However, questions remain about the ultimate suitability of the plant, considering the risks inherent in nuclear and the potential for alternative sources of clean energy in the region. 

Dr Paul Dorfman, an honorary research associate at UCL and founder and chair of the Nuclear Consulting Group, an independent group of academics that aim to assess the risks and merits of nuclear projects, is sceptical about the suitability of Barakah for the UAE.

“So, given the fact – and it is a fact – that nuclear investment generates significant financial losses, one wonders if there are other reasons for Barakah,” he said. “Especially because nuclear energy seems to make limited economic sense for the Gulf States. As desert kingdoms, they have some of the best solar resources in the world, with solar having much, much lower investment and generation costs than nuclear.”

These solar resources are particularly significant considering the relative importance of renewable technology and nuclear power to the UAE’s 2050 climate goals. The nation aims to develop renewables as a primary source of power, and nuclear as a backup, a policy that could positively impact the solar industry, but hamstring the nuclear sector.

“Saudi recently tripled its renewable energy targets, and has successfully tended for large scale projects in wind and solar, with a Saudi-based consortium launching a world record low price of $17 per megawatt hour for a 900 megawatt solar park in Dubai itself,” said Dorfman. “So, worldwide and in the Gulf, the fate of new nuclear is linked to and determined by renewable energy technology rollout.”

Image: Nuclear Energy Corporation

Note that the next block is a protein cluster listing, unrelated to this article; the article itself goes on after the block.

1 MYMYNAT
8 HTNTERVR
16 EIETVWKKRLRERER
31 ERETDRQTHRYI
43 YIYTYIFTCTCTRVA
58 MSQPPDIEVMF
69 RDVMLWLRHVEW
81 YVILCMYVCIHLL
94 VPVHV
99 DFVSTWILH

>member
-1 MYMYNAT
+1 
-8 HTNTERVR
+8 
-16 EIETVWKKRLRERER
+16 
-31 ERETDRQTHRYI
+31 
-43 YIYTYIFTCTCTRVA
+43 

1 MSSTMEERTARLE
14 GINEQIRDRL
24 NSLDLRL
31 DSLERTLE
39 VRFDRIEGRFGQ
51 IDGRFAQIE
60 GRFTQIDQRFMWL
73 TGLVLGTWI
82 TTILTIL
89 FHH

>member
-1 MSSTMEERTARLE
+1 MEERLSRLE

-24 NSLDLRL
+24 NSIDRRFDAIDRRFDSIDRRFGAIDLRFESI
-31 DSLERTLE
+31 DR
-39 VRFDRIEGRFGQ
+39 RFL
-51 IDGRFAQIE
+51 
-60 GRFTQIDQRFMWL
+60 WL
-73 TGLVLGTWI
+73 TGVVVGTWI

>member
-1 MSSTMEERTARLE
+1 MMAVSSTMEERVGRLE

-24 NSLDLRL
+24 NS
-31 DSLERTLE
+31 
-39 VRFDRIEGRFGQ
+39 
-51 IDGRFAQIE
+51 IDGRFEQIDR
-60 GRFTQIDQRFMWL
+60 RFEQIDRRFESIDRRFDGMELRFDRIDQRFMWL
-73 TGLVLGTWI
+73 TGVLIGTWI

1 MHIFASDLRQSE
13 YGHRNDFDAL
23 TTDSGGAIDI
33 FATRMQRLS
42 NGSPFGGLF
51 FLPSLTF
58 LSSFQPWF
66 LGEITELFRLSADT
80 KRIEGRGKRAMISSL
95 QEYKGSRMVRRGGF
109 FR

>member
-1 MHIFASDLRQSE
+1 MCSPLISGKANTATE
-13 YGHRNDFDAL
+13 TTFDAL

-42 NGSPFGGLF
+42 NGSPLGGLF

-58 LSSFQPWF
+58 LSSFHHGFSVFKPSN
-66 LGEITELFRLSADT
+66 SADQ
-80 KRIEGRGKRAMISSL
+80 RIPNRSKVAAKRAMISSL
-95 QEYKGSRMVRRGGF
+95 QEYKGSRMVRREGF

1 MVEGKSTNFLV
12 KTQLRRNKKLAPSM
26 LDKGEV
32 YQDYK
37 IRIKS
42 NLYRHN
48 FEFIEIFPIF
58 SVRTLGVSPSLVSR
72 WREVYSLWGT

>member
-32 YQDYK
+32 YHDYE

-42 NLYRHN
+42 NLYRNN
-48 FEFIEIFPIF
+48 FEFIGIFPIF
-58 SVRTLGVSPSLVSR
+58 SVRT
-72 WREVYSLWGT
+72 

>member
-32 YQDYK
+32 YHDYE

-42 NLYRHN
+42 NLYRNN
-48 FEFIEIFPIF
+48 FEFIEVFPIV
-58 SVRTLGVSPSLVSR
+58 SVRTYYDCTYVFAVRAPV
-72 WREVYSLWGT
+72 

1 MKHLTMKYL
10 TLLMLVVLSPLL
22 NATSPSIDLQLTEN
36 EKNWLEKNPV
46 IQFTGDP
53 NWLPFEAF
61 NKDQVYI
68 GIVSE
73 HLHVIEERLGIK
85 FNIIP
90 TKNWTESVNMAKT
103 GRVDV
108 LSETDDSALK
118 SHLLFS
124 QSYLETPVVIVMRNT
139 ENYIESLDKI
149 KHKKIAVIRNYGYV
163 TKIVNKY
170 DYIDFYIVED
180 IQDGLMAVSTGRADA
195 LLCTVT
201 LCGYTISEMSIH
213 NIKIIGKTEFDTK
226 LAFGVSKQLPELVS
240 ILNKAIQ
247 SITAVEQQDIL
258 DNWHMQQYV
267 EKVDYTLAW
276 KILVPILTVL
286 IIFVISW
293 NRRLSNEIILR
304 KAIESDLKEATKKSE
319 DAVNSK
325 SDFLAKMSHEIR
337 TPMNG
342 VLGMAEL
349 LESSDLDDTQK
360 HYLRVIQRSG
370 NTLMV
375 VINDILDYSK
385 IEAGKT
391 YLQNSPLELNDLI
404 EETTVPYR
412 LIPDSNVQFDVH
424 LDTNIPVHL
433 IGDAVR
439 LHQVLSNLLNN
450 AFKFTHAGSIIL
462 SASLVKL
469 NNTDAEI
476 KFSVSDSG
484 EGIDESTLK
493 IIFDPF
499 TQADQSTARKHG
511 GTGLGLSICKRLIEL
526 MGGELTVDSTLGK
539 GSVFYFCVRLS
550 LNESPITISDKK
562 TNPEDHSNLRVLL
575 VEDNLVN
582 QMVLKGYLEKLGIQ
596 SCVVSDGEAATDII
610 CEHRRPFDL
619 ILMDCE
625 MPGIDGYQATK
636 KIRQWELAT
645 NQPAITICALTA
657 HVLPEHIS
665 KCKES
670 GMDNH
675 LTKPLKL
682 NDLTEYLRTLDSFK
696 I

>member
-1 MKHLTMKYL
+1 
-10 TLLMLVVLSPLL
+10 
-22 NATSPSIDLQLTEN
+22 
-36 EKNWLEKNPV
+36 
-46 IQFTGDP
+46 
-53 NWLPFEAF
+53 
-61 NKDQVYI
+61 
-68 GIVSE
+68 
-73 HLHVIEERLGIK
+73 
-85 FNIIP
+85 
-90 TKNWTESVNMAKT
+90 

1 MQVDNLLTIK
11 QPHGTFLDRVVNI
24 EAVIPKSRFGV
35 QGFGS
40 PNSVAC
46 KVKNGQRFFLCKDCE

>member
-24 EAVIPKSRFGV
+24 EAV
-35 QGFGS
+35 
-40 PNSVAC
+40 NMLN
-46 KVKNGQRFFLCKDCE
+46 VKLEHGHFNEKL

/ It's a bit of a ‘cheap and cheerful’ reactor /

Safety credentials and regulatory oversight

As is the case with the development of any new technology, safety is a primary concern, and especially so regarding nuclear power, with infamous disasters at Chernobyl and Fukushima continuing to cast long shadows over the sector. Cobb is confident that the Barakah facility has passed all of the necessary requirements, pointing to the strong safety credentials of KEPCO, which both designed the four APR-1400 reactors and has been using them in 2016, as evidence of the project’s strong commitment to safety.

“In addition to scrutiny from FANR, unit one has recently passed the pre-start up review, a globally recognised nuclear industry assessment conducted in line with international industry standards set by the World Association of Nuclear Operators,” he noted.

However, Dorfman is again concerned about these safety assurances, not only because of alleged mishaps at Barakah, but the generally lax approach to safety regulation across the nuclear sector.

“Nuclear reactor design has evolved, but key additional safety features have not been included at Barakah, with the chief executive of Areva, the French nuclear cooperation, comparing the Barakah reactor design to, quote, ‘a car without airbags and seatbelts,’” he said. “So the Barakah reactor design may prove inadequate defence against significant radiation release under what’s known as ‘fault conditions’; in other words, an accidental or deliberate airplane crash or military attack.